Alexander von Mehren's debut full length Aéropop falls somewhere on the spectrum of Sondre Lerche's early lounge rock days, the orchestral splendor John Cale's "Paris 1919" and the sensual decadence of Serge Gainsbourg's Histoire de Melody Nelson. That's a lot of ground to cover for sure but von Mehren's jazz-flavored brand of piano pop behaves more like those easy breezy classics than any of the more aurally challenging works of today. It's more than a bit of jazz classicism however. While Aéropop is remarkably svelte and engages in pristine melodic presentation  tracks with synthy touches like "La Variation de Douche"  and "Neuschwanstein" make it very clear von Mehren can engage in a bit of updating if the need arise. It's use is slight but provide the tracks with an added textural depth.

Alexander von Mehren's Aéropop is easy listening for the modern era, tracks birthed and bloomed within the confines of even the tiniest of attention spans, containing a double dose of your standard tracks while still clocking in at under an hour. Even on von Mehren's extensive "Natural Selection", a stylized simplicity exists. Interesting musical ideas come and go without any sort of conceptual hang ups - merely an emphasis on groove. At 20 tracks, Aéropop succeeds due to wealth and fluidity of ideas. von Mehren embellishes where he must but isn't afraid to let good musical ideas run their natural course instead of milking them for all their worth. The result is a balancing act of rather epic but effortless seeming proportions.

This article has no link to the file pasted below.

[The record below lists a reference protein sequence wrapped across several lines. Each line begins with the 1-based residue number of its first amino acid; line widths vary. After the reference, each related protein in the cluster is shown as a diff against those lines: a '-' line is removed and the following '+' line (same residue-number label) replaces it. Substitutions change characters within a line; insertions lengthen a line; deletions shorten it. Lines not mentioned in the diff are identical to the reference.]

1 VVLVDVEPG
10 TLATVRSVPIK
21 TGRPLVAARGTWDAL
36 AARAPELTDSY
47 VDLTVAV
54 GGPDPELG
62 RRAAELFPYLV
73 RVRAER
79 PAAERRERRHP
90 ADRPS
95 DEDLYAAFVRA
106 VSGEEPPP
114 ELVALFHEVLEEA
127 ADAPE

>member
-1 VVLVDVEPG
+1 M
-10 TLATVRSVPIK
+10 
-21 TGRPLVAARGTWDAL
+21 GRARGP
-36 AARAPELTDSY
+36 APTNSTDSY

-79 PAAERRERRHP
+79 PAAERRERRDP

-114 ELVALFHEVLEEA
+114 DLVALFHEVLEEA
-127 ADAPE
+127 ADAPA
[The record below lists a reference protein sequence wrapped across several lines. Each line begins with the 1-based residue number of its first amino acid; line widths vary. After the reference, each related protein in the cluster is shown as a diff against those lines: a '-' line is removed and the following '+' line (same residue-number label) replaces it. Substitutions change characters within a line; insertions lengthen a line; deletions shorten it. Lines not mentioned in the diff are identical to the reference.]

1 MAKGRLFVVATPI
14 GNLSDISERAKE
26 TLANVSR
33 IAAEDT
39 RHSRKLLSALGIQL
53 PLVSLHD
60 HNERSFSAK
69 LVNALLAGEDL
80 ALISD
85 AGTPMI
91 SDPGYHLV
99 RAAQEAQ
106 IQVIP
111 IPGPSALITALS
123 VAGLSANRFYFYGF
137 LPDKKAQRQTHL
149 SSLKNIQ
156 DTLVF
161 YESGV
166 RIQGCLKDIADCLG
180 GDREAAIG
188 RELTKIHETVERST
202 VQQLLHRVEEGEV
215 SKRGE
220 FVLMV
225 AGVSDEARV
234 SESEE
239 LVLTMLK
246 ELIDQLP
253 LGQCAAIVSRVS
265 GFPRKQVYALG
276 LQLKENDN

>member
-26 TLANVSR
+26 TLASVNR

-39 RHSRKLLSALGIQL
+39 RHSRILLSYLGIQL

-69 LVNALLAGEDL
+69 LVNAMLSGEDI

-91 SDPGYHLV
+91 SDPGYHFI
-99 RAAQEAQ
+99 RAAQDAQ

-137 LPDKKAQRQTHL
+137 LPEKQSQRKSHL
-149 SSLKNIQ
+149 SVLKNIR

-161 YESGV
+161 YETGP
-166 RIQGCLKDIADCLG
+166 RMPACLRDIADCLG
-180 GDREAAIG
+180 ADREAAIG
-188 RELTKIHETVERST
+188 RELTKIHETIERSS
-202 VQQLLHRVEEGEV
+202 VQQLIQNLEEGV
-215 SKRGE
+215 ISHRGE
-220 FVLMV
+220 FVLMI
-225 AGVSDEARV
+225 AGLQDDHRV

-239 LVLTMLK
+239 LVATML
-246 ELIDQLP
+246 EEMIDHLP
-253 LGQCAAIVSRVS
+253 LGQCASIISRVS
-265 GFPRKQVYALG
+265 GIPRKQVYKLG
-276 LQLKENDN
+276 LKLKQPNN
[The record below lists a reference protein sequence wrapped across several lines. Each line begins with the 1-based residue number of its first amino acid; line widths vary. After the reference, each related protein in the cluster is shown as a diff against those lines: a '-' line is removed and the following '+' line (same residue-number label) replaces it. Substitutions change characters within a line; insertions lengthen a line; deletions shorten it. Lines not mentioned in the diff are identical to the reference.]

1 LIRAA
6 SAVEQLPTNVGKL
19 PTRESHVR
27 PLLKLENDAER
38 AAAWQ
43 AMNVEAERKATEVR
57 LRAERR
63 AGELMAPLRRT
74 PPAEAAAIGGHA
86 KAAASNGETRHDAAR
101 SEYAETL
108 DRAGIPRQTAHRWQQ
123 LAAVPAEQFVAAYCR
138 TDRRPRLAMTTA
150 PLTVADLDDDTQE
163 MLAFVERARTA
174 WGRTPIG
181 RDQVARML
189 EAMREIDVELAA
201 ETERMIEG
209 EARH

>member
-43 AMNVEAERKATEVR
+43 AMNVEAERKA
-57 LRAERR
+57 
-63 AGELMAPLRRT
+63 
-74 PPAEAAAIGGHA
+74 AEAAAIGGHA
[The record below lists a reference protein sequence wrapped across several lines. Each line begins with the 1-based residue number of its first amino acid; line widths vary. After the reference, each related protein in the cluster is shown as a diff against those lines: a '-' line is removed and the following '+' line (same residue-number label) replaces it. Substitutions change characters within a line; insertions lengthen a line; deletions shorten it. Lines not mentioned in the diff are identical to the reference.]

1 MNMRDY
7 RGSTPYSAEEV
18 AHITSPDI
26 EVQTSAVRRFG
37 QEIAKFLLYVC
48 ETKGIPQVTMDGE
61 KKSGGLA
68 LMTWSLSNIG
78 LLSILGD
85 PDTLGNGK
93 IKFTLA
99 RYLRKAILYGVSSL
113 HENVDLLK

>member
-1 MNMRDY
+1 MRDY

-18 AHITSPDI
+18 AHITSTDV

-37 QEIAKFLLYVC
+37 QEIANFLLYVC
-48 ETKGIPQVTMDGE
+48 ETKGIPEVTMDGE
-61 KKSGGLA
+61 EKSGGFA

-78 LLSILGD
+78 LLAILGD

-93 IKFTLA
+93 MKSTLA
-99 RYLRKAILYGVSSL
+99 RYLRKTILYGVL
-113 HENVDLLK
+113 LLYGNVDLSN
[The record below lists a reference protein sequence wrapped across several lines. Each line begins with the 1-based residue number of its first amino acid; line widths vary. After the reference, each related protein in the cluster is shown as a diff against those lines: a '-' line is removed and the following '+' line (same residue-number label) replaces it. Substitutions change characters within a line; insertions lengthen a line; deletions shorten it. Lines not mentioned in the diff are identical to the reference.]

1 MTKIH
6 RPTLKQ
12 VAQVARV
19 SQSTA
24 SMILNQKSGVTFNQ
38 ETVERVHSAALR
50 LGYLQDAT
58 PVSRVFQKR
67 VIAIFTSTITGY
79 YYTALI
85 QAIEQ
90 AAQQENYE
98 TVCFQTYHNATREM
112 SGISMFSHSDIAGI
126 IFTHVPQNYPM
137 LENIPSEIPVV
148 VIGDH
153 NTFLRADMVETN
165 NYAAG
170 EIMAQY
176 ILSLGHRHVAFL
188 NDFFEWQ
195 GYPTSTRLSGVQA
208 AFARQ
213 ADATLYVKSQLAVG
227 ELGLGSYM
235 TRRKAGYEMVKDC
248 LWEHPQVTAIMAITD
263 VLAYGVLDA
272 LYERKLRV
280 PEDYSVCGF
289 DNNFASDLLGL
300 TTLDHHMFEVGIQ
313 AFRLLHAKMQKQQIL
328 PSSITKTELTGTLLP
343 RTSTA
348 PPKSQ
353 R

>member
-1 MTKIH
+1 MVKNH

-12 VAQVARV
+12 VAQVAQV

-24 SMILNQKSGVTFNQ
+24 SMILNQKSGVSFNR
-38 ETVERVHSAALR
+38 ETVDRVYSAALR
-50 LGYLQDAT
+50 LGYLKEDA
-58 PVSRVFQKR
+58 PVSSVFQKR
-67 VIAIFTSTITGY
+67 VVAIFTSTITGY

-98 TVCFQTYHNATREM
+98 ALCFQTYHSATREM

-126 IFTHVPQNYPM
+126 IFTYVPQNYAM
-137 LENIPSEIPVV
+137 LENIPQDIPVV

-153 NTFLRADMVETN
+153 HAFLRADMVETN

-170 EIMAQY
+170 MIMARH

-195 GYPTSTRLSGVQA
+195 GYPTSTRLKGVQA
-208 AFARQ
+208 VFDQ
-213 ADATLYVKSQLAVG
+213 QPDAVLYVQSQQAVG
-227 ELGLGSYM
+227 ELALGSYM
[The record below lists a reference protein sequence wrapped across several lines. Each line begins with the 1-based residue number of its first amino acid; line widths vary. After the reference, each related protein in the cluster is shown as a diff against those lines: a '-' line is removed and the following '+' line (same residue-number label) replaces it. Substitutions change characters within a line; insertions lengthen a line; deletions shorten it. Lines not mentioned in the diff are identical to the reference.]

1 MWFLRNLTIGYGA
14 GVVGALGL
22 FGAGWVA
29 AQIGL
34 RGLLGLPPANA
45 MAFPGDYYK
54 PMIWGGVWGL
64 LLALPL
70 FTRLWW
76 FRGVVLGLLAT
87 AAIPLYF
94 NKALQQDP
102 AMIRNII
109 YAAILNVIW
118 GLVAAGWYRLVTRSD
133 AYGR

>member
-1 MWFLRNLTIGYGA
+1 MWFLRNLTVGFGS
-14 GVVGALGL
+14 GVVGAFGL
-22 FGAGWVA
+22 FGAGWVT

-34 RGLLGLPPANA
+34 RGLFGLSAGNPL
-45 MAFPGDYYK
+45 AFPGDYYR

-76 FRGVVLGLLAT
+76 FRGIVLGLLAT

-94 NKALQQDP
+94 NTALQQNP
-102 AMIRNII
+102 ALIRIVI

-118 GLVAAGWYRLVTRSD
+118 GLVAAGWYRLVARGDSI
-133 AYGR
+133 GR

Wednesday, September 11, 2013

Listen: Bowerbirds - "August"

As the year sneaks ever closer to its end, one thing can be certain: North Carolina's Bowerbirds are still holed up in their cabin building their in-home recording studio, crafting trickets and art work, and creating more songs for their ongoing Small Songs From A Small Tiny House song-a-month short-form song experiment.